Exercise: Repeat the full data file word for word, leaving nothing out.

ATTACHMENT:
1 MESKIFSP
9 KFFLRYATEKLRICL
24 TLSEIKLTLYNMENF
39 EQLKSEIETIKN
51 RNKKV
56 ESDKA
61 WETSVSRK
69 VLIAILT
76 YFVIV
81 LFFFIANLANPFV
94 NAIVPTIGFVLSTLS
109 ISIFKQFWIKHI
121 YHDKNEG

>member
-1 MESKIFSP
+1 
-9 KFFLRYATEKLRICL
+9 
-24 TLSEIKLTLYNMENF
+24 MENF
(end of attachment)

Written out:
1 MESKIFSP
9 KFFLRYATEKLRICL
24 TLSEIKLTLYNMENF
39 EQLKSEIETIKN
51 RNKKV
56 ESDKA
61 WETSVSRK
69 VLIAILT
76 YFVIV
81 LFFFIANLANPFV
94 NAIVPTIGFVLSTLS
109 ISIFKQFWIKHI
121 YHDKNEG

>member
-1 MESKIFSP
+1 
-9 KFFLRYATEKLRICL
+9 
-24 TLSEIKLTLYNMENF
+24 MENF